We made it back to Parliament Hill with an hour to kill before the tour. We walked around the grounds for a bit, then camped out in the shade provided by the east side of Centre Block until it was time for the tour. Things got a bit backed up with security and waiting for other tours to go through, but finally we were led through the Hall of Honour and into the Library. Which was impressive; three stories of ornately carved and painted wood, decorative metal railings, massive desks and tables, shelves full of books curving along the walls, all under a soaring dome. To borrow a word from my toddler, “MINE!” (That’s Sam-speak for “WANT.”)
Our second full day in Ottawa we crossed the river to Gatineau (and border into Quebec) for stops at Parc Jacques Cartier and the Canadian Museum of History. The park was hosting MosaiCanada150, a display of 32 works of horticultural art (topiaries, essentially) representing various animals (red foxes, polar bears, puffins), people (a lobster fisherman, a prospector, a Voyageur), and symbols, icons or items associated with Canada and Canadian history (Glenn Gould’s piano, Anne of Green Gables, a CP train), plus two pieces (Blessing of the Good Omen Dragons and Joyful Celebration of the Nine Lions) donated by China for the occasion.

We got sandwiches from a small grocery store across from the Museum, then dove in. The main attraction for us was the Canadian History Hall, but first we let Sam run off some energy in the Canadian Children’s Museum. It was hard to drag him out of there, but finally we went upstairs to the Hall, which, as the name implies, traces Canadian history from ancient times through Confederation up to recent history. I will confess we goofed; we did the first part of the hall (covering ancient times up to about 1800), rested, then went upstairs to the modern part (covering World War I to the present), forgetting about the part that actually covers the founding of Canada. Oops! Well, I am sure I can find a good book or two to fill in the rest. In our defense, we were pretty tired by then and it was getting on towards the dinner hour.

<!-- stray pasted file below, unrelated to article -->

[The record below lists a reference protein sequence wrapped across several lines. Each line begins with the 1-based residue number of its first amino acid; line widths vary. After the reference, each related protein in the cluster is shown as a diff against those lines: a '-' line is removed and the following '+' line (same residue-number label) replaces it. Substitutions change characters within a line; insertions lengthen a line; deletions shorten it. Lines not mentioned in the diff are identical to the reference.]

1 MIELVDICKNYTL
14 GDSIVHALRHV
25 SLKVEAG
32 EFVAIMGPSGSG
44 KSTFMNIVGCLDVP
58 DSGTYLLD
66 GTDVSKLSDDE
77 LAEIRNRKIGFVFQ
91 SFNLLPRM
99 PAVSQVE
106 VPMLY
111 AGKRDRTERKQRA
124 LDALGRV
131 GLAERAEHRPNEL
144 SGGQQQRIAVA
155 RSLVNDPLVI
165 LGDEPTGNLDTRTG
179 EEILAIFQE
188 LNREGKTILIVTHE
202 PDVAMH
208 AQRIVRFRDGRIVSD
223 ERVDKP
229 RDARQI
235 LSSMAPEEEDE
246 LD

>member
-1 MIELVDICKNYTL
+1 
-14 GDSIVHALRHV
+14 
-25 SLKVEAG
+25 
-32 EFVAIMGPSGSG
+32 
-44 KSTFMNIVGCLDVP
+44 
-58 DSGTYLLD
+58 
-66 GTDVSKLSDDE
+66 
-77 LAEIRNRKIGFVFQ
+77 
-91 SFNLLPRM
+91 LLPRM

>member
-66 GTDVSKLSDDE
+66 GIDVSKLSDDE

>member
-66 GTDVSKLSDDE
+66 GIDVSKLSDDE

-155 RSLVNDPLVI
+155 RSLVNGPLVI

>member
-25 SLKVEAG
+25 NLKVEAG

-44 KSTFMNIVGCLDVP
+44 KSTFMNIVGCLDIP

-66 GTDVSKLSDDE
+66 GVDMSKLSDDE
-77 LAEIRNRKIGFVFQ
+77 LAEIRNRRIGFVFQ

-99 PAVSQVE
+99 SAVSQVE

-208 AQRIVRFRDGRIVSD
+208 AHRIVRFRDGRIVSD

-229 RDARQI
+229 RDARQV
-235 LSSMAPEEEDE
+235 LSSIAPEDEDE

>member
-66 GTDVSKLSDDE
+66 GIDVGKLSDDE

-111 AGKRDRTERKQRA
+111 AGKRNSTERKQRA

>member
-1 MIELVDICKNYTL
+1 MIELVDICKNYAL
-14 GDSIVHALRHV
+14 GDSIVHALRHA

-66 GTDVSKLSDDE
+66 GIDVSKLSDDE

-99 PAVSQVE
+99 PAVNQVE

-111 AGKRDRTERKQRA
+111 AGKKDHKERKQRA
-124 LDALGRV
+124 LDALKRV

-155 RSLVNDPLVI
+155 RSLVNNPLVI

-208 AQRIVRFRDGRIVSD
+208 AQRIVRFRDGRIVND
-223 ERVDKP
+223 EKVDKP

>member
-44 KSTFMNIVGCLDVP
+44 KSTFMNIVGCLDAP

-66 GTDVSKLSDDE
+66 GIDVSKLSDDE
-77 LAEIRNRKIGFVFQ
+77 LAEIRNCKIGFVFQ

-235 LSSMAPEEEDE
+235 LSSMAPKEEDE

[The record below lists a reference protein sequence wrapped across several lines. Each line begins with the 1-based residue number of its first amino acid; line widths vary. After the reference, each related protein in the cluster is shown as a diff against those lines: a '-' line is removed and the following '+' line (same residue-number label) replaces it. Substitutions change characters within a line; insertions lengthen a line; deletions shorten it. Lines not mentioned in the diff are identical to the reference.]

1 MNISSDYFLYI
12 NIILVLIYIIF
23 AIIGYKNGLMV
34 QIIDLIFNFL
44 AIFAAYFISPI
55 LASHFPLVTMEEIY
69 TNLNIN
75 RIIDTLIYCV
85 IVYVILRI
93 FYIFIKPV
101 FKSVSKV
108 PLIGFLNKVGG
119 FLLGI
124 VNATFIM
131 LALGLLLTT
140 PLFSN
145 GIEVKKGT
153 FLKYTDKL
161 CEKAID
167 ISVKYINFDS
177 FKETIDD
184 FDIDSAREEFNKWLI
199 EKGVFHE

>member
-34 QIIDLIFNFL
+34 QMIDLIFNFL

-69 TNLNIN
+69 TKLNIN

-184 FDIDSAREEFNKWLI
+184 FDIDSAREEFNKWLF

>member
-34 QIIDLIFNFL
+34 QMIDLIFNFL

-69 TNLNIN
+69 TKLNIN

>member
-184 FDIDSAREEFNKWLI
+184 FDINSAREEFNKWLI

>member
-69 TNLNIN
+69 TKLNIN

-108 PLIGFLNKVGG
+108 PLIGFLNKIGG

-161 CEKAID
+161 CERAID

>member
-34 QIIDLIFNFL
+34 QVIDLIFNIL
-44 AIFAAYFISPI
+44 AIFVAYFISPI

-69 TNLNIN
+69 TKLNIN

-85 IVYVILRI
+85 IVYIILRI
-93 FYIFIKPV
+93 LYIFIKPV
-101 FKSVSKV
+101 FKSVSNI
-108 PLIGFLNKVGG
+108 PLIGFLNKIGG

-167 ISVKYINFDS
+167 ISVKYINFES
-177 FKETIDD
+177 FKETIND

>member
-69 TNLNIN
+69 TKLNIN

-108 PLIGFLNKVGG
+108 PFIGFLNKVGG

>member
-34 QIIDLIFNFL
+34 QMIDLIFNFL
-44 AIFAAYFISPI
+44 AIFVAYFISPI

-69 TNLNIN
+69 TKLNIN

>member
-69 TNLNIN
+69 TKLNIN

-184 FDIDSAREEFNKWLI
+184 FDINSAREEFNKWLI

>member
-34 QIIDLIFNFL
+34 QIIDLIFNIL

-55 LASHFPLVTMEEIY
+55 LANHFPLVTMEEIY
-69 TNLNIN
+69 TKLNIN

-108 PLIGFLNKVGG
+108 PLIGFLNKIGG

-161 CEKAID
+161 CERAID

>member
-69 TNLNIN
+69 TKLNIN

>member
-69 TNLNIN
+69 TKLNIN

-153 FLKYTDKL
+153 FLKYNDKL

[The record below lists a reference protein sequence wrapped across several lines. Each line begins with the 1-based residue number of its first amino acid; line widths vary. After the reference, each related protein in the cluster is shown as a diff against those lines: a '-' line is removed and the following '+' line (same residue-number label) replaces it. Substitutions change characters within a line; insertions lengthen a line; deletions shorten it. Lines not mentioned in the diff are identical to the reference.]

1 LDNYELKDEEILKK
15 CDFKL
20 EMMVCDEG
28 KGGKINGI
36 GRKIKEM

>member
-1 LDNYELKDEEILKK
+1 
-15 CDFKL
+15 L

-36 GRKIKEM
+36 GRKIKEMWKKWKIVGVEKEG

Our anniversary dinner was at The Keg Mansion, in the Church and Wellesley neighborhood just east of Queen's Park and the University of Toronto. The food was good and the ambience (a 19th century mansion built by Arthur McMaster; later owned by Hart Massey) nice. Unfortunately, Mr. Toddler was in a state, probably from being cooped up in a car for several hours (not helped by Dad stressing out over Toronto-bound traffic on the 401), so we had to beat a fast retreat as soon as we'd finished our main courses. They did give us a free slice of cheesecake to take back to the hotel with us. Points for excellent service! (They also honored our reservation even though we ended up being an hour late. A call from our hotel helped.)

Our first full day in Toronto was spent at the Toronto Zoo, which at 710 acres is one of the largest zoos in the world. We started with the giant pandas, where we waited an hour in line to see Er Shun and Da Mao and their 18-month old cubs Jia Panpan and Jia Yueyue. Three of the four pandas were napping in one of their rooms, the other was next door chowing down on bamboo. As pandas do. Lunch. After lunch we hit the Australaisan pavilion, thinking we’d see a few animals we don’t get to see at the National Zoo or elsewhere in our North American travels. One Matschie's tree kangaroo, several sugar gliders, and a kookaburra or two proved us right. Then we moseyed over to the African Rainforest Pavilion to check out their group of Western lowland gorillas, including 3-year old Nneka (who was clinging to her mom at the back of the gorilla enclosure). Other animals on display included slender-tailed meerkats, spotted river otters, and ring-tailed lemurs. (Lemurs, Johnny! Lemurs!) By then it was time to head for Jane and Phil’s house, with a stop at the gift shop so I could buy Sam a small stuffed penguin. Because of course he has to have a penguin!
(Subsequently, I found out one of Sandra Boynton’s books is Your Personal Penguin. There’s even a song that goes with it. This could be a dangerous thing.)